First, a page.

Much of the conditioning around beauty rituals, such as skincare routines, applying makeup, and creating elaborate hairstyles, has long been associated with shame and dismissal. These practices have predominantly been labeled as frivolous, vain, and unnecessary, with no real justification aside from belittling women and femmes for pursuits they genuinely enjoy. To be openly excited about beauty or visually “dolled up” can lead to being called shallow and even result in being thought of and treated as less intelligent. It’s strange to reflect on how consistent these attitudes have been from the onset of modern beauty rituals. Such a large and essential part of many people’s lives continues to be ridiculed and considered a hobby, even though these practices are universal and are an accepted, even necessary, part of daily life.
Beauty rituals have been around for thousands of years and have existed in many iterations, but a common theme throughout has been the overlapping exploration of self-care with beautification. In many cultures, these concepts were viewed as one and the same and there wasn’t the separation of what we currently see, which is self-care mainly associated with health and wellness, and beauty associated with vanity. The division of the two in the modern world has been incredibly damaging and has instilled shame alongside the desire to take care of oneself when it comes to skin, hair, and overall appearance. And, even in the face of society’s changing values, going the extra mile when it comes to makeup or thoughtful skincare routines can still be viewed as excessive and superficial.
In the case of women of color, many of our rituals are multi-layered, elaborate, and rooted in centuries of knowledge.
Hustle and grind culture potentially has an enormous part to play in this narrow and oppressive view of beauty. When we are immersed in productivity and shedding anything that’s viewed as “not necessary,” it’s no wonder that what makes us feel our best, but seems extraneous, will be the first to come under attack and be expected to go. Oftentimes, there’s also the contradictory expectation to be beautiful but to also not place value on outward appearance. In a way, society wants us to partake in all of these rituals but not speak or hear about any of them. Hide the process, and don’t take pride or relish in the enjoyment of it, but appear looking put together and ready for the day.
In the case of women of color, many of our rituals are multi-layered, elaborate, and rooted in centuries of knowledge. Whether passed down or acquired intuitively, it’s a part of who we are on a level that is anything but surface. Protective hairstyles for Black hair and traditional Indian self-massage (Abhyanga) are two great examples of the time and loving energy we put into beauty, and this goes barely acknowledged or mentioned. In a modern and Western context, these practices are lumped under the all-encompassing “daily beauty ritual” but they are so much more than that.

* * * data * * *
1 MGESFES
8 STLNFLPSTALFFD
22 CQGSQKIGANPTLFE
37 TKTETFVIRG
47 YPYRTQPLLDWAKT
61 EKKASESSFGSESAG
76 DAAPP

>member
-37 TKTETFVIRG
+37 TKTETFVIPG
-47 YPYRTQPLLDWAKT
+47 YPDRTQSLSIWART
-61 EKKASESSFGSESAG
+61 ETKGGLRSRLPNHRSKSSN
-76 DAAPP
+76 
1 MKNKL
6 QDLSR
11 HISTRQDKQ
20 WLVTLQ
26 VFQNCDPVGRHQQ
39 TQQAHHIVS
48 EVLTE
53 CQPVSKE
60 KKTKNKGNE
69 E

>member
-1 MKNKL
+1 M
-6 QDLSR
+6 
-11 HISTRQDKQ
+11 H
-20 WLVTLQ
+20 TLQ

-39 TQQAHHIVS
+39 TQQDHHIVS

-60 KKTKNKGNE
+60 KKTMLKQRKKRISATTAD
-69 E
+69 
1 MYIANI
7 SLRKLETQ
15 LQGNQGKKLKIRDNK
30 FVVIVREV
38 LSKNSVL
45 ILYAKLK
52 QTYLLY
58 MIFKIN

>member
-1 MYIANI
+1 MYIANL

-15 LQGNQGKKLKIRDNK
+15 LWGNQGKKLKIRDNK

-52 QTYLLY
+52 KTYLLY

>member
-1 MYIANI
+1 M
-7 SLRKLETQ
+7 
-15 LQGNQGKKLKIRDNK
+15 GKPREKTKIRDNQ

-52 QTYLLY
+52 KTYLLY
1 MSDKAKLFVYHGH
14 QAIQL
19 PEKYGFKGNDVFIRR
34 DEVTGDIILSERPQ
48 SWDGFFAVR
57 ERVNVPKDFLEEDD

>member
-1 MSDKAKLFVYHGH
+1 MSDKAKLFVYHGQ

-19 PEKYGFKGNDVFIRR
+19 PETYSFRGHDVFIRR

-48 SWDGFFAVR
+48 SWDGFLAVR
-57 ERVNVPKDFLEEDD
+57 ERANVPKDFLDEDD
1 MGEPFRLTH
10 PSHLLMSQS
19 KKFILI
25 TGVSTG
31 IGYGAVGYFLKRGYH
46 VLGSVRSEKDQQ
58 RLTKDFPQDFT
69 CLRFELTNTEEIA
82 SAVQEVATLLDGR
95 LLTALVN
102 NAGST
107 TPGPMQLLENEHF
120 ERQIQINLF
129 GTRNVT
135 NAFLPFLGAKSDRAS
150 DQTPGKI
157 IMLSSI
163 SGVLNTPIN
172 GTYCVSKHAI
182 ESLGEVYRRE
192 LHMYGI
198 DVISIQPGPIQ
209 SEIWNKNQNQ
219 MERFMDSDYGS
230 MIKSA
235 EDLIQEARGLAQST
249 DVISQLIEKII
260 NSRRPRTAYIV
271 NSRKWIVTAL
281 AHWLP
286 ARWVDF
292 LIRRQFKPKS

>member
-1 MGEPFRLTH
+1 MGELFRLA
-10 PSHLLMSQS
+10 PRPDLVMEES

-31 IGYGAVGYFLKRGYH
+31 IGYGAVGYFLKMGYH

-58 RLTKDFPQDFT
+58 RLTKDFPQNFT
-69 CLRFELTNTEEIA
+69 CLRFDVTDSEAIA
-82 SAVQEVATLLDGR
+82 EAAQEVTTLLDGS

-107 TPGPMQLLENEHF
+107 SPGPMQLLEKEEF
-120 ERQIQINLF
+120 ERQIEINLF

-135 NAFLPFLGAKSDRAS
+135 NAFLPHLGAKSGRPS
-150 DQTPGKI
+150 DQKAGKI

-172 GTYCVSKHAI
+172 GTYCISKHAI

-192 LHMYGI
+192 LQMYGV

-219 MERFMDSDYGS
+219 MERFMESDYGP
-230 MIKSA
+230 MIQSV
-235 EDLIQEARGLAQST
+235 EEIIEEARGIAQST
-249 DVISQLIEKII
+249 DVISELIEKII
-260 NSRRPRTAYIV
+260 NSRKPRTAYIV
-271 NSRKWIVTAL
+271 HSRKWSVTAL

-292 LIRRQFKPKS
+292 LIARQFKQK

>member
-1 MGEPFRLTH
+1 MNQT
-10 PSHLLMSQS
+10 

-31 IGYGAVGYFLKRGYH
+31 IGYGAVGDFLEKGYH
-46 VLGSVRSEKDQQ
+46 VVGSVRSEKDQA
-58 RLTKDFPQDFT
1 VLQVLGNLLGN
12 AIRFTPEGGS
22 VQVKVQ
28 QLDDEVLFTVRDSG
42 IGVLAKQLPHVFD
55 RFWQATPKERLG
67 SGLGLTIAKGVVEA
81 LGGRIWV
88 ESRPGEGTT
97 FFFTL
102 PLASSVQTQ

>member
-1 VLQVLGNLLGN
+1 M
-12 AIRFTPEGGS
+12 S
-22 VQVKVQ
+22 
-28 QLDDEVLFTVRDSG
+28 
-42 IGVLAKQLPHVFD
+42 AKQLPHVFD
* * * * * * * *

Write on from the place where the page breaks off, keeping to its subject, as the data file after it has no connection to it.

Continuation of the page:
The tragedy of heading down the misguided path of accepting beauty as an impractical and meaningless commitment is that we lose a powerful opportunity to connect with ourselves. Beauty is one of the primary ways that we check in and interact with our bodies on a regular basis. It is the process we undertake when preparing to face others and the world outside of our bubble. It can be our shield or our number one form of self-promotion. Beauty has such extraordinary power that it’s no wonder it has been attacked and disregarded for several decades now.
Use beauty as a tool and not as a burden. And whatever you do, don’t ever ask for permission.
Fortunately, the tides are turning and cracks are showing up in harmful judgments and stereotypes around beauty. Expression and individuality are radiating outwards in countless directions, and we’re seeing a reclamation of beauty in ways that haven’t been seen before. There isn’t one accepted way to claim beauty rituals and the practice of self-interaction. There is no universally accepted verdict to say minimalism is better than maximalism or vice versa. It is up to the person in front of the mirror and the messaging is becoming increasingly encouraging: Be who you are. Use beauty as a tool and not as a burden. And whatever you do, don’t ever ask for permission.
In many ways, this revelation is full circle. It’s the return of the acceptance of beauty as self-care, empowerment, and connection: A holistic, hands-on approach to self-love, expression, acceptance, and sometimes defiance. Our outward appearance is not all that we are, but it can be our devotion to embodying our full self for everyone else to see and, most importantly, for us to feel authentic and enjoy in our own way.